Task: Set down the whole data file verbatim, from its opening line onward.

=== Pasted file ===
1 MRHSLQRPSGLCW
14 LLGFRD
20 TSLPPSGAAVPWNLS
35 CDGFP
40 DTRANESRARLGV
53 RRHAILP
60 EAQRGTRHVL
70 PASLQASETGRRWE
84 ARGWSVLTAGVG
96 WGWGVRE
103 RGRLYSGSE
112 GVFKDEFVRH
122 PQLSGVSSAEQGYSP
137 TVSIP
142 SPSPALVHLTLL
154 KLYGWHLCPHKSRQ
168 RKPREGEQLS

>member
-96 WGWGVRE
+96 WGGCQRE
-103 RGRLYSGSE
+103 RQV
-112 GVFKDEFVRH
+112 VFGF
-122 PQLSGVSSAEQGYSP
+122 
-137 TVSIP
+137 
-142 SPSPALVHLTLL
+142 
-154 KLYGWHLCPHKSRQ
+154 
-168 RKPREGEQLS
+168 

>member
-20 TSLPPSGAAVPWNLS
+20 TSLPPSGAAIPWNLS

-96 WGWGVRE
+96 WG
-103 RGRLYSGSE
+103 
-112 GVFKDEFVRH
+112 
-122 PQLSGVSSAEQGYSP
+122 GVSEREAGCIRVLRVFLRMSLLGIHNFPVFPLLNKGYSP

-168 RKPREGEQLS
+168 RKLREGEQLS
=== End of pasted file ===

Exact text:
1 MRHSLQRPSGLCW
14 LLGFRD
20 TSLPPSGAAVPWNLS
35 CDGFP
40 DTRANESRARLGV
53 RRHAILP
60 EAQRGTRHVL
70 PASLQASETGRRWE
84 ARGWSVLTAGVG
96 WGWGVRE
103 RGRLYSGSE
112 GVFKDEFVRH
122 PQLSGVSSAEQGYSP
137 TVSIP
142 SPSPALVHLTLL
154 KLYGWHLCPHKSRQ
168 RKPREGEQLS

>member
-96 WGWGVRE
+96 WGGCQRE
-103 RGRLYSGSE
+103 RQV
-112 GVFKDEFVRH
+112 VFGF
-122 PQLSGVSSAEQGYSP
+122 
-137 TVSIP
+137 
-142 SPSPALVHLTLL
+142 
-154 KLYGWHLCPHKSRQ
+154 
-168 RKPREGEQLS
+168 

>member
-20 TSLPPSGAAVPWNLS
+20 TSLPPSGAAIPWNLS

-96 WGWGVRE
+96 WG
-103 RGRLYSGSE
+103 
-112 GVFKDEFVRH
+112 
-122 PQLSGVSSAEQGYSP
+122 GVSEREAGCIRVLRVFLRMSLLGIHNFPVFPLLNKGYSP

-168 RKPREGEQLS
+168 RKLREGEQLS